“Both extremely high and extremely low levels of psychopathy may be maladaptive. High levels are maladaptive for the trouble into which clinical psychopaths often get themselves. Low levels of psychopathy are maladaptive—this stems from the common observation of the role of anxiety in psychopathy: psychopaths do not seem to show any anxiety. The debilitating function of high levels of anxiety hardly needs to be stressed. In a normal, non-institutionalized population, therefore, their (psychopath’s) immunity from anxiety may give psychopaths an advantage.”
Kevin Dutton, The Wisdom of Psychopaths
My learning binge this week involves the nature of psychopaths. While my learning attempts are typically short-lived and often superficial, this one will continue to gnaw at me as I seek to learn more. Psychopaths have never really piqued my interest until I came across the book “The Wisdom of Psychopaths” (2012, by Kevin Dutton).
The common public perception of psychopaths is that they are execrable prison-deserving slop, whose recidivism rate is higher than any other criminal. While this is usually true, let’s take a moment to glorify psychopaths and relish their positive strengths. Remember, nothing in this world is entirely black and white. As thinkers in the modern world, we must seek to investigate the gray.
Some of us tend to fall on the extreme opposite side of the psychopathic scale. We are the humans who lack psychopathic traits and have a hard time even contemplating the mind of a psychopath. We are the people who writhe with daily levels of fluctuating anxiety. We feel the guilt and shame to even the slightest of our trespasses and we often over-apologize. We heartily empathize with others, understanding their human frailties as similar to our own and we have a difficult time maligning others for our own personal gain. We do not readily discern the vulnerabilities of others, even when the manifestations are dangling right in front of our faces. After reading this book, I’m starting to wonder if having a higher psychopathic score might actually prove beneficial in certain areas of a person’s life.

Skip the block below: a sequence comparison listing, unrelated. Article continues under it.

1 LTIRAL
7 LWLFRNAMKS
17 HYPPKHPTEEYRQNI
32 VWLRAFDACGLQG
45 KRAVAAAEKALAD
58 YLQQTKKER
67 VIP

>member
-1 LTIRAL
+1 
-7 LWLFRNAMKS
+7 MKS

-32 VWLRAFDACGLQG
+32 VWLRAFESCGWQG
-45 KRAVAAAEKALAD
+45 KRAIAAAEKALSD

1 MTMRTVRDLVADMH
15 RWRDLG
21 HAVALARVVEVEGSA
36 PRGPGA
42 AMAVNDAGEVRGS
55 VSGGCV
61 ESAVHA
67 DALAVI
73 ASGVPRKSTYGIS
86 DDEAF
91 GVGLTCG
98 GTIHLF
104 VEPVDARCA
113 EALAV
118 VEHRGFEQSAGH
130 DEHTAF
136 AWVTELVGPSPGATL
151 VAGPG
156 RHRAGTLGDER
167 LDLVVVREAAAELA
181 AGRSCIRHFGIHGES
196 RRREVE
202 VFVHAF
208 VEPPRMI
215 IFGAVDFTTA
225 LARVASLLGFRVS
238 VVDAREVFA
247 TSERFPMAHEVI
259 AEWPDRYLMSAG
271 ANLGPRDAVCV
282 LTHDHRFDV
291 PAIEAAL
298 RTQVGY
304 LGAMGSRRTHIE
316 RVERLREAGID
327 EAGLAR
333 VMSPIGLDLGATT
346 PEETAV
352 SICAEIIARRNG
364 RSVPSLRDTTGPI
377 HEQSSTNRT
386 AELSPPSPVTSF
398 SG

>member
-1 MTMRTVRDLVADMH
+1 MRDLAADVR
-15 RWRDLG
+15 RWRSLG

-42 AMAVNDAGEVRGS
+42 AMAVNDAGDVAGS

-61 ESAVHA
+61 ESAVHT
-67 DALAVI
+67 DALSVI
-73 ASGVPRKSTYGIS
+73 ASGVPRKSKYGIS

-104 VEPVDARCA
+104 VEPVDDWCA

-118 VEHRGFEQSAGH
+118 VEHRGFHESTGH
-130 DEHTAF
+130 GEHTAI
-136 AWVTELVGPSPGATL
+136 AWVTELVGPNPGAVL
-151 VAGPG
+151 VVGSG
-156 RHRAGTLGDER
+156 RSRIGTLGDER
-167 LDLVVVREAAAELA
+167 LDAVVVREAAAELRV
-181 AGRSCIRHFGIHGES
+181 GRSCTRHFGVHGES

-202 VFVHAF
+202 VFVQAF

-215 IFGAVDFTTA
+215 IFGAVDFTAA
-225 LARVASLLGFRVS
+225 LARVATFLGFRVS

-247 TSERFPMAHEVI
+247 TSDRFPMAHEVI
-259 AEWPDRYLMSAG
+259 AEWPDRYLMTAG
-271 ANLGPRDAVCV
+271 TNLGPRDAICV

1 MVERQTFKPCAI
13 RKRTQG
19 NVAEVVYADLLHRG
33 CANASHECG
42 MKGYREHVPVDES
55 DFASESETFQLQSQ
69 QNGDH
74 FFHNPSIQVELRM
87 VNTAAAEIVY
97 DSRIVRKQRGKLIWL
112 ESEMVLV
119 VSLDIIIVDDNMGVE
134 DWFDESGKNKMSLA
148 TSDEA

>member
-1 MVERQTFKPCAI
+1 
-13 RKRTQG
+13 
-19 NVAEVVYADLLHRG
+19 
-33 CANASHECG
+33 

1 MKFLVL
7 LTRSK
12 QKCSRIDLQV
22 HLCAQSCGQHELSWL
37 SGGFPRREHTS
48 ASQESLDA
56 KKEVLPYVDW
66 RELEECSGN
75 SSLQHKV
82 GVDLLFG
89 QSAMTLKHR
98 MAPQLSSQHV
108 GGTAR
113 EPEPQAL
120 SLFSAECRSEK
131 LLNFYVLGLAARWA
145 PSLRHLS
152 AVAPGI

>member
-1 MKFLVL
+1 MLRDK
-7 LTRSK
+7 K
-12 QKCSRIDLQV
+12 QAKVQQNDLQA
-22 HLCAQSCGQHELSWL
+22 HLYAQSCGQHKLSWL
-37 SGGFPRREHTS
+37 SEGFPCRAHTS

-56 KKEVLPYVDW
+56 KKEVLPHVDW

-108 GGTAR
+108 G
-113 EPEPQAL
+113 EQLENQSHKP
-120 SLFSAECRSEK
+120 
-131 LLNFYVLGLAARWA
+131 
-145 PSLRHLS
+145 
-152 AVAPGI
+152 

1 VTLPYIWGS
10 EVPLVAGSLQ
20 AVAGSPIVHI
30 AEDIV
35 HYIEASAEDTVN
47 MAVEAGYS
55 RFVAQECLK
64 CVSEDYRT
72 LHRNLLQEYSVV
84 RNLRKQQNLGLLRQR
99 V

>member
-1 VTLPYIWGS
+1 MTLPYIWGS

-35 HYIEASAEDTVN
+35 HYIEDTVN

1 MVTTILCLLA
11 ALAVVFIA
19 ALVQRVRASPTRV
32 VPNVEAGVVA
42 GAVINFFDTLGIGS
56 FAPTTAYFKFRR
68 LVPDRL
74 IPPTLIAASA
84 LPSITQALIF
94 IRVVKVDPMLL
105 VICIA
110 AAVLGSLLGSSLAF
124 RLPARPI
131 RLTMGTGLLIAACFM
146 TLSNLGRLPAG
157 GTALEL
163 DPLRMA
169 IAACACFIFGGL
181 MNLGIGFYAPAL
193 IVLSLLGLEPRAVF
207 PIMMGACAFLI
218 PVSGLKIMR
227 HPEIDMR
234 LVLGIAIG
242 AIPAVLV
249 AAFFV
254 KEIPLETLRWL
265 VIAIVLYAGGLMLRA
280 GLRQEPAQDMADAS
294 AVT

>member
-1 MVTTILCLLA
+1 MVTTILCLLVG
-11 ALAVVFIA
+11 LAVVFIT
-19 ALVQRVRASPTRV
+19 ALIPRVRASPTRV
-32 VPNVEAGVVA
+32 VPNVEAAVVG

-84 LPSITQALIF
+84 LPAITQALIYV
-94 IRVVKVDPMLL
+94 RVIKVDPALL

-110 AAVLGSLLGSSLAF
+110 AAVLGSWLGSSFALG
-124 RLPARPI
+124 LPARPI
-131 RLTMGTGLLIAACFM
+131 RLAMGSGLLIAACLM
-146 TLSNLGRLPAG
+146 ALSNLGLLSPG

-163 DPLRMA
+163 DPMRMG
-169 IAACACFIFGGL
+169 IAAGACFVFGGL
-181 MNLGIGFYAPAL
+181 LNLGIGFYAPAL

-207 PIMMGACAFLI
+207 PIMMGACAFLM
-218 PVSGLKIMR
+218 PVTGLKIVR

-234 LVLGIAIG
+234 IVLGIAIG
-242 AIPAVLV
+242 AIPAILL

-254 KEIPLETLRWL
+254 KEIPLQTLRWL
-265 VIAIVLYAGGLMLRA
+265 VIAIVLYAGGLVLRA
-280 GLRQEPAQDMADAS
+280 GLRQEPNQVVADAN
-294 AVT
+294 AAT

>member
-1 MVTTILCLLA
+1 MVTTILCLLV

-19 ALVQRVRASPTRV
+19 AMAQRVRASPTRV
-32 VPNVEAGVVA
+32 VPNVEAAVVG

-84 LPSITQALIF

Psychopaths tend to be unique in their inability to experience anxiety. This translates to a superb ability to be more present-focused and less distracted than those scoring lower on the PCL-R (Psychopathic Checklist-Revised). While many of us low on the psychopathic scale have minds stuck in the past or reeling towards the future, psychopaths have a present mindfulness that is enviable. Psychopaths have a fascinating aptitude to spot the vulnerability in others (research in this area is delineated in the book). Less self-conscious and not worried about their own performance—and usually scoring higher on the narcissistic scale—these individuals spot the weaknesses and vulnerabilities in others much faster than those scoring lower on the psychopathic scale. With this ability, psychopaths are better equipped to exploit other people, to take advantage of them and possibly murder them if the convenient time or desire arises.
True, many psychopaths go down the path of creative killing or raping sprees that often brings them into a prison cell. Still, others pursue the much softer, less-offensive path. These individuals end up with careers like company CEO, stock trader or politician. Notice how these careers require mental toughness, ruthlessness, fearlessness, mindfulness and action—characteristics that come naturally to psychopaths. Psychopaths are adept at controlling their emotions when the pressure is on. Whether this is because they have this natural discipline within or because they feel emotions less intensely, is still being researched.
This book was a mind-bending read! It will widen your perspective on psychopaths and start to make you see the broad continuum of personality (and personality disorders). Indeed, we are all a smidgen psychopathic, some of us more so than others.